WHO study – Luxembourg has lowest excess mortality during COVID-19 pandemic

03 February 2023

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Luxembourg’s response to the COVID-19 pandemic

The World Health Organization (WHO) has published a study analysing excess mortality associated with the COVID-19 pandemic. Luxembourg has performed outstandingly in managing the pandemic, thanks to data-driven and evidence-based tailored public health measures.

The COVID-19 pandemic is an ongoing public health crisis that has had a significant impact on mortality rates around the world. The pandemic has caused not only direct deaths from infections with the SARS-CoV-2 virus, but also indirect deaths due to for instance disruptions to healthcare systems. The impact of the pandemic has been felt globally, with distinct countries and communities being affected to different degrees.

In an article recently published in the scientific journal Nature, the World Health Organization (WHO) analysed the excess mortality in various countries for the years 2020 and 2021, which allows a comparative analysis of the toll of this health crisis. The study showed that excess mortality, defined as the number of deaths during the COVID-19 pandemic above the expected number under normal conditions (either directly or indirectly attributed to COVID-19) is lowest in Luxembourg compared to other countries of the European Union or the United Kingdom. A worldwide ranking will only be possible once SARS-CoV-2 becomes endemic in countries where case numbers have not yet stabilised. 

Supplementary Figure 5 from The WHO estimates of excess mortality associated with the COVID-19 pandemic representing the uncertainty in the cumulative excess monthly mortality rate over January 2020–December 2021 for all EU countries and the UK.

The study accounts for differences in the population structure of the different countries by taking into account measures like population size and age-sex structure when calculating the P-score, the ratio of excess to expected death. It shows that Luxembourg has scored best in this most important metric of the study. Furthermore, by comparing countries’ excess mortality rate over time, it becomes clear that Luxembourg was managing the crisis particularly well already early on in the pandemic.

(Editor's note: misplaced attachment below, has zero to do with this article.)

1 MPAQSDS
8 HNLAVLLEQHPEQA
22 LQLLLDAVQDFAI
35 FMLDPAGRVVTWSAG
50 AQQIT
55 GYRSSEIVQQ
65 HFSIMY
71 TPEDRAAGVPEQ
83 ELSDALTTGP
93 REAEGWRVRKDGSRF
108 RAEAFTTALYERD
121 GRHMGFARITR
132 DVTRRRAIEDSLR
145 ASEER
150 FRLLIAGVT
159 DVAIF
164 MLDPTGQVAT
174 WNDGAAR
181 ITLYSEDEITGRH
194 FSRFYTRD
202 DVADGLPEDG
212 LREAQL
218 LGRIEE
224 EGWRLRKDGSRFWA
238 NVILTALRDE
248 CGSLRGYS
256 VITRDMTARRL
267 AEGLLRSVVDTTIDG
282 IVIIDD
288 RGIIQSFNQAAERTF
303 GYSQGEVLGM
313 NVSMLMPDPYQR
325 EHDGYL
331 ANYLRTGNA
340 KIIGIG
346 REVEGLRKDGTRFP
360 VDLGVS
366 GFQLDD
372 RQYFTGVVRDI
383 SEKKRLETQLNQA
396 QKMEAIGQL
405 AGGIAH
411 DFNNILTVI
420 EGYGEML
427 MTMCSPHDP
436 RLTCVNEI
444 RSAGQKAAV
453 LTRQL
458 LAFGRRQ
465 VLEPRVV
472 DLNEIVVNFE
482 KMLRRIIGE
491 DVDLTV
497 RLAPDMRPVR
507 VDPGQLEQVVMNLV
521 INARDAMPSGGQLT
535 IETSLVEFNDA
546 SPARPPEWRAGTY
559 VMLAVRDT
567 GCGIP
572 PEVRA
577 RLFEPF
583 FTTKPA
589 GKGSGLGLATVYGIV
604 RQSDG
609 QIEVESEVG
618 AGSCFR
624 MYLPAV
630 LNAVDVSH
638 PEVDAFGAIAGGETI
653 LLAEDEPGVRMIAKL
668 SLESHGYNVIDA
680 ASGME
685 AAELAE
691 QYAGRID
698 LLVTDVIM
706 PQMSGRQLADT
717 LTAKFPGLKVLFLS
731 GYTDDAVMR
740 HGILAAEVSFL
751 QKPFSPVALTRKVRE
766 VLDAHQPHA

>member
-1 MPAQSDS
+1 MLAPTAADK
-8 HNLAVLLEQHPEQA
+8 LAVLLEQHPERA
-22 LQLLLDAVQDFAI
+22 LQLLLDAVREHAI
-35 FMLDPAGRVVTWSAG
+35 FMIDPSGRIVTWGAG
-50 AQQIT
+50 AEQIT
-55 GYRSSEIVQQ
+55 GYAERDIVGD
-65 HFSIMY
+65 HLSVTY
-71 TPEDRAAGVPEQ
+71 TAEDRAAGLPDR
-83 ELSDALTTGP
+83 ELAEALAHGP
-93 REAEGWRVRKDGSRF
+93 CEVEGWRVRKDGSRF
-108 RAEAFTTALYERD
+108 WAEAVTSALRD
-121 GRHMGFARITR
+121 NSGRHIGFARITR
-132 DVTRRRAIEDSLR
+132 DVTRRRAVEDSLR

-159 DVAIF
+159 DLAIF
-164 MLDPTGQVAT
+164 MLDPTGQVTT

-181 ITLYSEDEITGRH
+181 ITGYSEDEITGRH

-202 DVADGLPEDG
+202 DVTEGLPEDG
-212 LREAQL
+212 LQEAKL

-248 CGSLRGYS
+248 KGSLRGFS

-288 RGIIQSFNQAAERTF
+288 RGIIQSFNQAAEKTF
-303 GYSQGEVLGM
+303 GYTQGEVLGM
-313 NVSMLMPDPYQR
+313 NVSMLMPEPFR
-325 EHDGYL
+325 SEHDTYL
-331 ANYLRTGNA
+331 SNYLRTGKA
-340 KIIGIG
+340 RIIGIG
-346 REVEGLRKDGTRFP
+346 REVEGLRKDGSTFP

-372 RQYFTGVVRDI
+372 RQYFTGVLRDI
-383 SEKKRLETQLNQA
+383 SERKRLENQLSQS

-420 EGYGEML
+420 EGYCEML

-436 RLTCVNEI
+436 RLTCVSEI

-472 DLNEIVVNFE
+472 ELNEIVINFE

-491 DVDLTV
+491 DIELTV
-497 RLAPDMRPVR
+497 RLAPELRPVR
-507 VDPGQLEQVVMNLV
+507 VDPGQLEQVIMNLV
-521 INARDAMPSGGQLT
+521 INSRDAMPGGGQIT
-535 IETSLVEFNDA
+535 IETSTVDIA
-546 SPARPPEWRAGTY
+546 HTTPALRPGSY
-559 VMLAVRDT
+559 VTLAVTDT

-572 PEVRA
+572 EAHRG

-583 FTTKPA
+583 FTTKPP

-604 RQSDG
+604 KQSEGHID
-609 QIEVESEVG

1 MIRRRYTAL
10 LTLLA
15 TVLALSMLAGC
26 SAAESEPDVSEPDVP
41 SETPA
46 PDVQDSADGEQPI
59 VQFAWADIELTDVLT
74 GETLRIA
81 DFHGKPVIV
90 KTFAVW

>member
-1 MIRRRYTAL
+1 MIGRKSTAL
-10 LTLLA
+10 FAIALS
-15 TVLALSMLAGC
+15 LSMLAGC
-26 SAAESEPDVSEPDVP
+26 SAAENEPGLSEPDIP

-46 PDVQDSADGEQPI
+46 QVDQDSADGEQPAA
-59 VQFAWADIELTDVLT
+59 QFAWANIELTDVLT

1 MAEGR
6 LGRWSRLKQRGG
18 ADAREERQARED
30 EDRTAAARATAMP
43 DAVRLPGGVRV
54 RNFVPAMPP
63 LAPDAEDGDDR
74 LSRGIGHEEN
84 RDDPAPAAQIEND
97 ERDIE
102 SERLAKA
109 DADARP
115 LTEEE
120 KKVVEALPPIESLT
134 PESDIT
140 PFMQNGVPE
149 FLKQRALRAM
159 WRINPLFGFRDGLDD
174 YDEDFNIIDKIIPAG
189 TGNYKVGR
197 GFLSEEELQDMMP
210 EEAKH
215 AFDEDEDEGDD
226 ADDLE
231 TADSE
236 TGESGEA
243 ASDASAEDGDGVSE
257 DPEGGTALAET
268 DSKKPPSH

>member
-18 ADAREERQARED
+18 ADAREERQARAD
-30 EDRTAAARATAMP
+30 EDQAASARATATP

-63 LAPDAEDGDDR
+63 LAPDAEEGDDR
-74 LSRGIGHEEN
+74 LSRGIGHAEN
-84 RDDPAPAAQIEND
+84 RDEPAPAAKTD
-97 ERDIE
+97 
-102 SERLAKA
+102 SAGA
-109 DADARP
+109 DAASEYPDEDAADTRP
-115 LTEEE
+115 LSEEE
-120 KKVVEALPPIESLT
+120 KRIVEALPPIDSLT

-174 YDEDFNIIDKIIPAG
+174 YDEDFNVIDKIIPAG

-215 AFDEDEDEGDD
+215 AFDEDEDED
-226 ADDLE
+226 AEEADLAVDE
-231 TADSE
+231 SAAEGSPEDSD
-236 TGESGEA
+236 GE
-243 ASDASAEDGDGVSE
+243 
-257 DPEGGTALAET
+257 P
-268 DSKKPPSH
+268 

Supplementary Figure 7 from The WHO estimates of excess mortality associated with the COVID-19 pandemic showing the ranking distribution with respect to the excess mortality rate for 27 countries and the UK.

A unique measure: the mass screening strategy

In spring 2020, the Research Luxembourg COVID-19 Task Force was set up to offer the country the combined expertise available within the Luxembourg public research sector (LIH, LISER, LIST, LNS, Luxinnovation, University and FNR, under the coordination of the Ministry of Higher Education and Research). Experts provided data-driven insights into the state of the pandemic through modelling of infection data or detection of SARS-CoV-2 virus in wastewater. This contributed not only to monitoring the pandemic development closely, but also to develop computational prediction models based on which informed decisions could be taken.

To allow rapid and safe restoration of economic and societal activities, Luxembourg implemented an extensive testing strategy including mass screening of its population and systematic screening of contacts. This large-scale testing via PCR (at a time before rapid antigen tests became available) enabled also the identification of infectious non-symptomatic carriers in the population and was linked to a comprehensive contract tracing as well as isolation and quarantine policies. Together, this allowed systematic suppression of epidemic dynamics, leading to comparatively low exposure (seroprevalence of 7.7 % in Luxembourg compared to 15.6 % in Belgium for example) before start of population-scale vaccination (mid-January 2021).

Importantly and in contrast to neighbouring countries (Belgium, France and Germany), the comparatively low exposure in Luxembourg was achieved while most economic and societal activities including cross-border work involving around 200,000 commuters, were sustained after the first lockdown in March/April 2020.

The data from mass screening enabled detailed epidemiological analyses and interventions along with modelling and forecasting projections. These regular assessments allowed targeted refinement of public health measures in direct concert with policy- and decision-makers. In addition, the scientific evidence was frequently communicated through media, press conferences and evidence-informed public debates to the general public.

Long-term impact of COVID-19

The Research Luxembourg community is now engaged in studying the long-term effects of the pandemic.

Here, the CoVaLux project aims to assess the impact of vaccination, the evolution of the immune response, the emergence of new variants, vaccine effectiveness, clinical symptoms in cases of re-infection, post-vaccination infection and Long COVID, as well as identifying both the viral factors and patient characteristics associated with viral resistance to vaccines and reinfections.

Source of the article:

Msemburi, W., Karlinsky, A., Knutson, V. et al. The WHO estimates of excess mortality associated with the COVID-19 pandemicNature 613, 130–137 (2023).


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